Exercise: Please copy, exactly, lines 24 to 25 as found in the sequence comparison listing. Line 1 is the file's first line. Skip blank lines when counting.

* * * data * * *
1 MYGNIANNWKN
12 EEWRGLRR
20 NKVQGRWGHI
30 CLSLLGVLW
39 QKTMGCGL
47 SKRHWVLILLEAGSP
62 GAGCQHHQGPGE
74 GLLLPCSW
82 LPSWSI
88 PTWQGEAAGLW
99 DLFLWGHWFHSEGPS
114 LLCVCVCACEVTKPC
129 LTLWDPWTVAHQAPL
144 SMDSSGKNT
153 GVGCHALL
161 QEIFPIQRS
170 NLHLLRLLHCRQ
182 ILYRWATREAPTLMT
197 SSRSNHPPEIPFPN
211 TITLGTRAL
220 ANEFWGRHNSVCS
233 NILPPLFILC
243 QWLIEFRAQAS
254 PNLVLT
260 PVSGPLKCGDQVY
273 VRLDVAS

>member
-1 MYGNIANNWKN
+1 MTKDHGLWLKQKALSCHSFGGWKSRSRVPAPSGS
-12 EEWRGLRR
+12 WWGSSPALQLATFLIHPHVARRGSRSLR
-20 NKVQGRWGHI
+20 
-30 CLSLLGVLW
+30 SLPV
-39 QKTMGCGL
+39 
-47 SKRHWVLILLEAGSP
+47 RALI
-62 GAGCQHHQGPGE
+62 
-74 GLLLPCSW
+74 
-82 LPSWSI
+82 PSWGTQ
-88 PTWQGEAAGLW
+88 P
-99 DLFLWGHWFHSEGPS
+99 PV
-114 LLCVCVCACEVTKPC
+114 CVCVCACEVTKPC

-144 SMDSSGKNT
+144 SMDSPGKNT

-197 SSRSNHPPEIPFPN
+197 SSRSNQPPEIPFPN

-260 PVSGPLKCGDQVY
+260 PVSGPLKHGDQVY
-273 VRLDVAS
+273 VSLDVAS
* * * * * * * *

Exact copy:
254 PNLVLT
260 PVSGPLKCGDQVY